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Singer Adele’s Fear of Seagulls

Singer Adele's Fear of Seagulls

Having specific phobias is part of being human. Whether it is the fear of flying (pteromerhanophobia), the fear of enclosed spaces (claustrophobia), the fear of snakes (ophidiophobia), or any other countless phobias.

While some of these phobias are common, some sound quite weird, like the fear of mirrors or losing hair. It’s even more strange and endearing when a person held in high esteem has a random phobia as it reminds us that after all, they’re still human.

Adele shocked millions of fans some years back when she revealed her fear of seagulls. That’s right, the recipient of 9 Brit Awards, 15 Grammy Awards, 18 Billboard Awards, 5 American Music Awards, and a Golden Globe Award is scared of ‘seagulls’. While there’s no specific phobia term for that, it falls under the fear of birds (ornithophobia).

As you probably know, seagulls are typically medium to large birds, usually gray or white, with distinctive black markings on the head or wings, webbed feet, and a mostly yellow and slightly hooked beak.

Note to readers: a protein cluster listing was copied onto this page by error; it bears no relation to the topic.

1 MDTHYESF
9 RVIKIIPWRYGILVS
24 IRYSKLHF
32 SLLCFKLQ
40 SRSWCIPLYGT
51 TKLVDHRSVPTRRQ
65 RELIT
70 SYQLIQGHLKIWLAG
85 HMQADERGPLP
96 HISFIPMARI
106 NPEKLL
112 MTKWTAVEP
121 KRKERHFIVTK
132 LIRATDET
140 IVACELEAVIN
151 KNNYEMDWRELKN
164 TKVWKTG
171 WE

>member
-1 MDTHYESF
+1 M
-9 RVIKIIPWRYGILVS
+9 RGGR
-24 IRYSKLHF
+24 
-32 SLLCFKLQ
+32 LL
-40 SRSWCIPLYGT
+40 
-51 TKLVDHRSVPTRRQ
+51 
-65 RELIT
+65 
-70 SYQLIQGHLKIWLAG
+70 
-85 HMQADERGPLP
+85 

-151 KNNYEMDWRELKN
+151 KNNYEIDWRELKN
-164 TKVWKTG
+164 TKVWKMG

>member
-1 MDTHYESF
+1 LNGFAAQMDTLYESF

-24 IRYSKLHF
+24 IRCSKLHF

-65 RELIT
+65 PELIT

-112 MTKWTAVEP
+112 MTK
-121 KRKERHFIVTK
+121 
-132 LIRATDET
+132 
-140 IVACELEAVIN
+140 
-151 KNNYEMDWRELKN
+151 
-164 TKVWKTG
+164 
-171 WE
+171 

In an interview with Metro, she remarked, “I was walking down the promenade in Tenby, eating a 99 when this huge f***ing seagull came down and swiped it off me. I’ve got a scar from its claws on my shoulder. I thought it was going to take me away with it. I’ve got a phobia of seagulls now.”

In case you’re wondering, Tenby is a popular seaside town in West Wales, and ‘99’ is an ice cream cone made with soft-serve ice cream, into which a Flake candy bar has been inserted. She was only 9 years old when the attack happened. It’s easy to comprehend the deep psychological impact that experience must have had and why she still admits to having that secret fear. 

The Notoriety of Seagulls

Seagulls, especially the larger ones, are omnivores, eating birds, fish, reptiles, small mammals, and fruits. Moreover, acclimatized seagulls have learned to associate humans with food and also feed on leftovers.

Over the past few years, seagulls with bad attitudes have been on the rise, either by savaging dogs or stealing chips, ice cream, or sandwiches.

The whole problem of greedy seagulls comes from the fact that humans have been deliberately feeding them in the past. And as they lose their fear of humans, why shouldn’t they opt for an easy meal whenever they get the chance? 

To improve human/seagull relations, we have to stop feeding them! And the same is true of other wildlife/human encounters. If you have a seagull problem near your home, visit here for professional resources.

Conclusion

Even decades after that incident, Adele still admits to having this unreasonable, yet uncontrollable fear of seagulls. We all take it seriously because it happened to an esteemed person. But the reality is that negative interactions with wildlife, especially for children, have lifelong psychological impacts. As a society, we need to handle our interactions with wildlife better than we currently are!

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